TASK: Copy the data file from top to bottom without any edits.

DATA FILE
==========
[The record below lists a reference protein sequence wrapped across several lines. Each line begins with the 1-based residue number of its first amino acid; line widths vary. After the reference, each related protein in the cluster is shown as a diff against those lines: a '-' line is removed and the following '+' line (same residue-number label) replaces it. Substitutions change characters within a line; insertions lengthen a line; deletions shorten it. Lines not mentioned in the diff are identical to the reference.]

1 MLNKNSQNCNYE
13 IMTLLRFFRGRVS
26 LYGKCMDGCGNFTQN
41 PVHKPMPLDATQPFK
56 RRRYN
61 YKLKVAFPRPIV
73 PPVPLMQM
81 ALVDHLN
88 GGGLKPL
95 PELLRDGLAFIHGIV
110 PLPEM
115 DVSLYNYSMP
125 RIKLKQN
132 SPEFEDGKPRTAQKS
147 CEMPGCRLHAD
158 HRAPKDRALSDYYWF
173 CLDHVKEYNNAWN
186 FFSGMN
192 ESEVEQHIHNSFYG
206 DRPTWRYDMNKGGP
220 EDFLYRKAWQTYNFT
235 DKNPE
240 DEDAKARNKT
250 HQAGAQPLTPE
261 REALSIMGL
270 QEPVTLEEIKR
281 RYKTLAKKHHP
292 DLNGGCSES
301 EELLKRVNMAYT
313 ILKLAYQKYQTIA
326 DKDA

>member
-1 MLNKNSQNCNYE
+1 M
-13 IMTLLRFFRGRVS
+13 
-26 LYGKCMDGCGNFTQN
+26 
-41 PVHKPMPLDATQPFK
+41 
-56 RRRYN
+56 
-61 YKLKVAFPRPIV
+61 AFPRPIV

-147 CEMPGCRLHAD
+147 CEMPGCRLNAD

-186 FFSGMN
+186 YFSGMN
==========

[The record below lists a reference protein sequence wrapped across several lines. Each line begins with the 1-based residue number of its first amino acid; line widths vary. After the reference, each related protein in the cluster is shown as a diff against those lines: a '-' line is removed and the following '+' line (same residue-number label) replaces it. Substitutions change characters within a line; insertions lengthen a line; deletions shorten it. Lines not mentioned in the diff are identical to the reference.]

1 MLNKNSQNCNYE
13 IMTLLRFFRGRVS
26 LYGKCMDGCGNFTQN
41 PVHKPMPLDATQPFK
56 RRRYN
61 YKLKVAFPRPIV
73 PPVPLMQM
81 ALVDHLN
88 GGGLKPL
95 PELLRDGLAFIHGIV
110 PLPEM
115 DVSLYNYSMP
125 RIKLKQN
132 SPEFEDGKPRTAQKS
147 CEMPGCRLHAD
158 HRAPKDRALSDYYWF
173 CLDHVKEYNNAWN
186 FFSGMN
192 ESEVEQHIHNSFYG
206 DRPTWRYDMNKGGP
220 EDFLYRKAWQTYNFT
235 DKNPE
240 DEDAKARNKT
250 HQAGAQPLTPE
261 REALSIMGL
270 QEPVTLEEIKR
281 RYKTLAKKHHP
292 DLNGGCSES
301 EELLKRVNMAYT
313 ILKLAYQKYQTIA
326 DKDA

>member
-1 MLNKNSQNCNYE
+1 M
-13 IMTLLRFFRGRVS
+13 
-26 LYGKCMDGCGNFTQN
+26 
-41 PVHKPMPLDATQPFK
+41 
-56 RRRYN
+56 
-61 YKLKVAFPRPIV
+61 AFPRPIV

-147 CEMPGCRLHAD
+147 CEMPGCRLNAD

-186 FFSGMN
+186 YFSGMN